Monday, September 29, 2008

words on walls

You have to love blogging. It is community building at its best. From these words on digital pages I have met so many interesting people. Made great friends. Experienced a diversity of virtual connections. But the latest has got to take the cake.

Ever taken much notice of the graffiti I use as an identifier? I took it on an instamatic camera (ah life before digital) when I was a teenager spending six months living in Sydney. I’d been catapulted from Wellington (population under 300,000) to a city of more than 3 million. It was 1982. Despite this era being the dizzy intersection of punk and post-punk, I put on my best frock and got a proper job, in an office doing the most menial work on a big government health study.

My time in Sydney cemented my love of graffiti. BUGA UP was at its height. Writings on walls, pre-tagging, were witty, political and an emerging art form. One sunny day in Paddington, the following spray made me laugh.

Oh the irony.

Fast forward 25 years and I am living in Australia again. As I flipped through some old photos, the words seemed just a relevant now I find myself amidst the whole food blog/foodie pretension/food porn thing. It seemed the perfect bridge between my disparate blogs. Ironic? Moi!

Then a short while ago, while bringing yet another blog to life, I got a comment from one of the people responsible for the words on the wall. I’ve got Andra’s (coincidentally another outspoken kiwi) permission to share the story. Here it, as she told me via email.

…if you remember the period and the area. Darlinghurst was full of arty squats. Kings Cross was squalid. Paddington was the height of pretension south of the bridge.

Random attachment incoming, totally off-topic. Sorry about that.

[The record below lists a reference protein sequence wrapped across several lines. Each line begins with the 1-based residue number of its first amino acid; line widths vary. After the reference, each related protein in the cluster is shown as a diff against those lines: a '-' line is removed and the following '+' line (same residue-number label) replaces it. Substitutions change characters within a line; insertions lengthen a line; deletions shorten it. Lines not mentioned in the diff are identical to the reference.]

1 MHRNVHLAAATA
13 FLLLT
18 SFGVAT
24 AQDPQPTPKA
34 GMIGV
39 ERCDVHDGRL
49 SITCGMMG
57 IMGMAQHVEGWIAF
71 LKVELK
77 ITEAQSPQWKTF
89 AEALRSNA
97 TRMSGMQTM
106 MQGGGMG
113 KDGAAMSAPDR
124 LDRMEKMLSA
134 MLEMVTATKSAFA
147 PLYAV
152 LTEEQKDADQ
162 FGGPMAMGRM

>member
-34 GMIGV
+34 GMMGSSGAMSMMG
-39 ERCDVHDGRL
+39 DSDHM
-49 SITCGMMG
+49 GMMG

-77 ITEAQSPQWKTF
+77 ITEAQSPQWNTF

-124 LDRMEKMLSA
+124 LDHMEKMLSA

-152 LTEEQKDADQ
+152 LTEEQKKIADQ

My friends and I lived (and died) in the coffee shops of Darlo, Victoria Rd and Oxford St. We fancied ourselves as real punks, feminists, artists and voyagers but we were complete wankers.

That was when the book "Real Men Don't Eat Quiche" had become popular. I think the Sydney Morning Herald Good Weekend (which we read) did a big feature on the 'arty punks of paddington.. or darlo.. and the coffee shop scene'. We stayed up all night (as we did) and decided that my 'real punks can't spell cappoc cuppa.. coffee' was clever.

We were so artschool! The trouble we had organising the logistics. Who had access to a car! What sort of paint. Who was going to be lookout. Where were we going to paint. I think we ended up with 5 lookouts, 1 driver and 1 painter. I think we sprayed in 3 locations, Darlo, Ultimo and Paddington. The Paddo location stayed up for a while. I can't remember exactly where cause it's all changed and I've moved but the bottom end of Glenmore Rd near Oxford St on the borders of Kings Cross/Rushcutters/Darlo is where I remember that one.

We really were ahead of the graffiti curve in Australia! I think that spray also got featured shortly after in a coffee table type book on public art or punk art.

I love stories that come full circle.

Words on walls, tags, public art, whatever – is by nature temporary. I'm glad this story has had its moment in the sun again, even if it is in yet another transient medium.

Cross-posted at Health, Philosophy, Politics and Other Rants

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Friday, September 26, 2008

help needed - avoiding the footy

Much to my surprise, tomorrow is the last day in September - which means it is time to avoid the mayhem and have a civilized lunch far from the maddening crowd. Or at least no where near a television, the MCG, Hawthorn or Geelong. Those not from Melbourne may be as perplexed as I am. It is Grand Final, Footy, Football. It turns even seemingly normal people into screaming fans, venues you'd think would no better start procuring wide screen TVs and the air is thick with sausages slowly burning.

Needless to say I am not a fan and wish to go somewhere to avoid it. Am catching up with a friend for a belated birthday long lunch. To make transport easier (neither of us intend to drive and getting a taxi can be unreliable at grand final time) we are aiming for city/Fitzroy area. Am guessing that anywhere near Fed Square may risk football related activities and Docklands leaves me cold (literally and nothing down there has ever lived up to the hype for me).